Spain, the oft-ridiculed kid in the wine schoolyard, is experiencing a Cinderella moment. For centuries, embarrassingly outdated winemaking processes and crappy quality reflected its lackadaisical attention to detail — with the strong exception of cash-cow areas Rioja and Ribera del Duero — and thus made “quality Spanish wine” an oxymoron. But about 10 years ago, after watching the boom in worldwide consumption pass them by, impoverished Spanish grape-growers realized what worldwide consumers want — better value and better wines. So they dove into improved vineyard management, gave heed to winemaking technology and hired experts from around the globe. This kid has grown some brains and muscles.
There are over 50 wine regions in Spain, where bottles were traditionally labeled by region rather than grape variety as in France. This plan didn’t proffer pain-free purchases for consumers, so many areas began identifying their wines by varietal. And, in a nod to the New World, growers began planting non-native grapes. Thankfully, the Spanish government, possibly realizing the economic growth possibilities, didn’t intervene. Forward-thinking Spanish wine regions like Jumilla, Yecla, La Mancha and Rías Baixas now produce fantastically affordable, approachable and delicious wines made to please an international palate.
In sunny, crispy-dry southern Spain, the Jumilla region (WHO-meeya) and neighbor Yecla have slowly been making names for themselves. Monastrell, a traditional blending grape originally from Southern France (where it’s called Mourvedre), took root here in the late ’80s, after the vine-eating louse phylloxera plagued the region’s existing vines. Bodegas (Spanish for wineries/vineyards) in Jumilla and Yecla have made this once-lowly grape their signature, building their reputation for inexpensive wines that taste more like fruit and less like dirt, a long-established (and frequently loved) characteristic of Spanish wines.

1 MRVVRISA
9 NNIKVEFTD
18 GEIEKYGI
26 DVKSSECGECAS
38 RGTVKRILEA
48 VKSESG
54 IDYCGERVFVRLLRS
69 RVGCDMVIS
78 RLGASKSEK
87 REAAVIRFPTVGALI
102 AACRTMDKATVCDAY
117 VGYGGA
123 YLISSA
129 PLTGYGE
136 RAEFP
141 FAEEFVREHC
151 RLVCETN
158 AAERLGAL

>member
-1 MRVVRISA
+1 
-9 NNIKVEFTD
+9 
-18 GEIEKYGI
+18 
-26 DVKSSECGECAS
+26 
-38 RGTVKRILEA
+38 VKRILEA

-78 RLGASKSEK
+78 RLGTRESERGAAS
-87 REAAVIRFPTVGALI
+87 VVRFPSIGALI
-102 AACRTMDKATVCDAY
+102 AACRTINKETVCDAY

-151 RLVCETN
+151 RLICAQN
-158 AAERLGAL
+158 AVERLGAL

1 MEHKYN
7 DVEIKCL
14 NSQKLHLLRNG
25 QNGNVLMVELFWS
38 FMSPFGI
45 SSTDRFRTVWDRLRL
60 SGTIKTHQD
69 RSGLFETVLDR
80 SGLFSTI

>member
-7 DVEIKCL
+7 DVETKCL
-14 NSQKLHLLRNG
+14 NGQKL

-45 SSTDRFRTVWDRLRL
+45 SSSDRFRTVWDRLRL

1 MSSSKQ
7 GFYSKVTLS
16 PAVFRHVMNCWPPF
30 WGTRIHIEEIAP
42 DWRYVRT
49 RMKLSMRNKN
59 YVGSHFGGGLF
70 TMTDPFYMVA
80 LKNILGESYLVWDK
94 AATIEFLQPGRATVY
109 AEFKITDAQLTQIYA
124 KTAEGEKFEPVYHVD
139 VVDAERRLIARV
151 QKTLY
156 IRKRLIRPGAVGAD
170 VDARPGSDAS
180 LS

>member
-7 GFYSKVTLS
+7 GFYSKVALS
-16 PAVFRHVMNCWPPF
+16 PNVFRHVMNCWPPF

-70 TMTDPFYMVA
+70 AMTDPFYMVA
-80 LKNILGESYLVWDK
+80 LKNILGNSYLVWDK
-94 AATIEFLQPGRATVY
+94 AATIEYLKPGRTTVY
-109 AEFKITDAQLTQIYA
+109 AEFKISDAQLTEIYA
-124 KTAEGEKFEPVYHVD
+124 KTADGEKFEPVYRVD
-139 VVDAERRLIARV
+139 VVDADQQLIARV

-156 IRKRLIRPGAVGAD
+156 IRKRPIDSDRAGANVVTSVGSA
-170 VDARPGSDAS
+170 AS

In central Spain lies La Mancha, famed in the U.S. not for its wines but for a Broadway musical. Purportedly the largest wine region in the world, this arid and hot area is packed with verdant vineyards producing everything from tart verdejo grapes to some mighty fine tempranillo — the grape used in Rioja.
Over on Spain’s northwestern coast, there’s a small, green, lush oasis called Rías Baixas [REE-ahs by-EE-shash], where the grapes wallow in over 50 inches of rain a year. In order to avoid spoilage, the fruit hangs far above the wet ground, and grape-tenders use granite support posts, rather than rot-prone wood, to support the vine canopies. Albariño [al-bah-REEN-nyo], the finicky, aromatic, dominant white grape of the region, perfectly complements the area’s primary cuisine, seafood. Albariño wines, similar in style to New Zealand sauvignon blancs, smell and taste like a fruit salad of green apples, grapefruit and lime.
Spain finally has something to be more proud of than Antonio Banderas. Nice to know that in an industry steeped in obsolete traditions, they occasionally get overturned by wise people.
Burgans 2007 Albarino Rias Baixas Fresh and vibrant, with peaches, tropical fruit like mango and a crisp, lemon-y finish. $15. 3.5 stars
Paso a Paso 2007 Verdejo La Mancha Tart like sucking on a lime but with slight Sweetness of kiwi and honeydew melon. Great price. $9. 4 stars
Paso a Paso 2007 Tinto La Mancha Juicy smell with roasted cherry, woods like eucalyptus and cedar, and sweet vanilla on the tongue. Made from the tempranillo grape. Excellent acidity and relatively low alcohol, this is fantastic food wine. $9. 4 stars
Luzon 2007 Verde Monastrell Jumilla 100-percent organic grapes. With soft raspberry, blueberries and blackberry, this medium-bodied daily quaffer also has crisp acidity and a slightly earthy finish. $10. 4 stars